In April 2020, the US Department of State decided to support the opening of a dialogue between the Kurdish National Council (KNC), an umbrella organization of Syrian-Kurdish political parties close to the Kurdistan Democratic Party (KDP) of Massoud Barzani, and the Democratic Unity Party (PYD), the Syrian branch of the PKK (Kurdistan Worker’s Party). At the end of May, the PYD founded the "Kurdish National Unity Parties", a coalition of 25 political groups, and in June, the talks between the Kurdish Unity Parties and the KNC began in earnest. The aim of these negotiations was, and still is, to reach a compromise regarding the political future of the Syrian Kurds’ autonomous administration thus far solely controlled by the PYD.

The fact that the US administration decided to invest in the political process flags a remarkable shift in its approach towards the Syrian Kurds: before, the cooperation with the PYD or rather its militia, the YPG (People’s Defense Forces), was exclusively of a military nature. Without the US Air Force supporting YPG and PKK through air strikes, they would have hardly succeeded in defending the city of ʿAyn al‑ʿArab (Kobanî) in September 2014 against. At that time, there was no direct armament of PKK fighters taking place. Because the PKK has been designated by the US as a terrorist group, the Pentagon would have had a problem openly arguing for direct cooperation. However, to solve this problem, a “new” military alliance was created. On October 10, 2015, the YPG and the YPJ (Women’s Defense Units) joined together with a Christian militia and a coalition of Arab units to form the Syrian Democratic Forces (SDF) in order to cooperate in the fight against ISIS. The YPG would take command of this force and assume the responsibility for recruiting Arabs into it. Only pro-regime fighters were brought in. By mid-October 2015, the US was supporting the alliance with weapons – the goal was to capture ar-Raqqah, the “capital” of ISIS in Syria.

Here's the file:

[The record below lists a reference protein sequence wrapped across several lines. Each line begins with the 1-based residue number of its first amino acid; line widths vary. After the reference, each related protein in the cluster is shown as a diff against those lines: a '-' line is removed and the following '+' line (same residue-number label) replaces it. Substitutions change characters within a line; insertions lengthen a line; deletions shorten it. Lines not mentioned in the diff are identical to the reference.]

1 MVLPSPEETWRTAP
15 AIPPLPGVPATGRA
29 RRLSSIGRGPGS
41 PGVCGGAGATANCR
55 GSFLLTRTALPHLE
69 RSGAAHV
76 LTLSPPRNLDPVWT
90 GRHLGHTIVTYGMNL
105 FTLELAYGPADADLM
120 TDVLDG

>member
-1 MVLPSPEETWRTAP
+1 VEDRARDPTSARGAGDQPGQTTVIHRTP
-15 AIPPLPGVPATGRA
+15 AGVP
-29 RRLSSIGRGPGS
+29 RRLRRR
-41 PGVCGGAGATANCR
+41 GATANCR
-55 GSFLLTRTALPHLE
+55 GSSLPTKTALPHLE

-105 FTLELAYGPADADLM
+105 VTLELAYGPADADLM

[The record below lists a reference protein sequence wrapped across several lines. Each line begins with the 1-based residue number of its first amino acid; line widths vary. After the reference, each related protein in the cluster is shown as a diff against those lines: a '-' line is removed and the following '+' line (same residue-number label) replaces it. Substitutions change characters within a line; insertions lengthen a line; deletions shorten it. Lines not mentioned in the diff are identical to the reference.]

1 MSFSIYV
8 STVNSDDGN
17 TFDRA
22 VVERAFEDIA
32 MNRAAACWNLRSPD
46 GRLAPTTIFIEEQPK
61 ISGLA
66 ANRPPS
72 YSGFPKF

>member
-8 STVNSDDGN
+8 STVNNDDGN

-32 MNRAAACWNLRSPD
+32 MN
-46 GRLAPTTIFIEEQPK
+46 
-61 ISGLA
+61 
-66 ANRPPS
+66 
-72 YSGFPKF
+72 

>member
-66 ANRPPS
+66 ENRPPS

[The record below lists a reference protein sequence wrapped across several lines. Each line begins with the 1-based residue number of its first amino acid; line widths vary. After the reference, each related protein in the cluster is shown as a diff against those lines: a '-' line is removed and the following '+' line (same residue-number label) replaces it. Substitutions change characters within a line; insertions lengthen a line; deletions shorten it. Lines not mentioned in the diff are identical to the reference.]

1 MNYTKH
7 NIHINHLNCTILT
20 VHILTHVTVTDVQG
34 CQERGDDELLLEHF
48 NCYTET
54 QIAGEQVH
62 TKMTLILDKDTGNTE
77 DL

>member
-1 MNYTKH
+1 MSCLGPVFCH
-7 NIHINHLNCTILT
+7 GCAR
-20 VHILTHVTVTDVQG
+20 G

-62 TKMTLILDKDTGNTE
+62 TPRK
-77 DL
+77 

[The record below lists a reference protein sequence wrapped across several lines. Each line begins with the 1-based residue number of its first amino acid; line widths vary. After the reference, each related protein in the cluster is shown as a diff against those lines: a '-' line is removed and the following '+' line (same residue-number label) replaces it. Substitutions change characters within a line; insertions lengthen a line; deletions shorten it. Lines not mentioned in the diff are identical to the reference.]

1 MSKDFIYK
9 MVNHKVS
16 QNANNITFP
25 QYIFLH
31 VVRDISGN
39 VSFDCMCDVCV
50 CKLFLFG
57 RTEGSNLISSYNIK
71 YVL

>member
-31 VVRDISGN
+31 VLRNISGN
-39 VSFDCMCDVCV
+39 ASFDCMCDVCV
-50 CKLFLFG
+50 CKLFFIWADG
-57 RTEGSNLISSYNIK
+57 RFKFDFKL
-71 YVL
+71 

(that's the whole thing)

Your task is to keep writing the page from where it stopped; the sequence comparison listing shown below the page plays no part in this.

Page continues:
The Trump administration not only continued the cooperation with the SDF and the YPG, but strengthened it further – authorizing in May 2017 the arming of “Kurdish elements” within the SDF – that is directly arming the YPG. Thus, the Pentagon clearly outplayed the State Department in its desire to cooperate with the PKK; military “needs” in Syria had been assessed to be more urgent than the diplomats' wishes to respect NATO alliances and, in particular, Turkey’s concerns. The defeat of ISIS had absolute priority – even though the American administration was well aware that the PYD and YPG were responsible for severe human rights violations in the parts of Syria they took control of in 2012. According to organizations such as Human Rights Watch, the United Nations, and KurdWatch, the YPG is recruiting children, some as young as 12 years, to be engaged in combat. Moreover, members of parties of the KNC, particularly members of the Kurdistan Democratic Party of Syria (KDP-S) and the Yekîtî are regularly arrested, intimidated and even killed, their offices attacked and shut down. Obviously, the understanding of democracy held by the YPG, PYD, and PKK is not shared by Western countries, but corresponds instead to the model of “people’s democracy”, a political concept characteristic of the former socialist countries. There is one ruling party, and all other groups must subordinate themselves to it. Competing parties are not allowed to participate in the political process. However, these aspects have been downplayed by the different US administrations thus far.

Given these circumstances and particularly the imbalance of power between the parties concerned, is there any real chance that the Biden administration can successfully negotiate a power sharing compromise between the KNC and the PYD/PKK dominated "Kurdish National Unity Parties"? Why should the Biden administration be more successful than Massoud Barzani, former president of the Kurdistan Region – under his supervision, the PYD and KNC agreed in October 2014 to set up a 30-member power-sharing council to run the Kurdish region in Syria and to form a joint military force in order to fight ISIS. However, the agreement – like its two predecessors – never materialized.

Still, there is a chance – because the KNC as well as the PKK currently both have interests in such a compromise. For the KNC, a power sharing agreement is attractive, as it would allow them not only to resume their political activities in the North-East of Syria, but also offer them access to positions in the administration and to political decision-making structures. On paper, the parties have already voted for a solution similar to that of 2014 – that is, the establishment of a Shura Council that would have political decision-making power for the Kurdish-majority areas of Syria. Both sides would have 40 seats for their own people and the right to name another ten persons who are independent, but nevertheless close to them. Additionally, an agreement is important for the KNC as the first step toward the return of Syrian-Kurdish refugees currently living in Iraqi-Kurdistan and Turkey. Many of them left the country due to persecution by the PYD, and many of them are close to one of the parties of the KNC.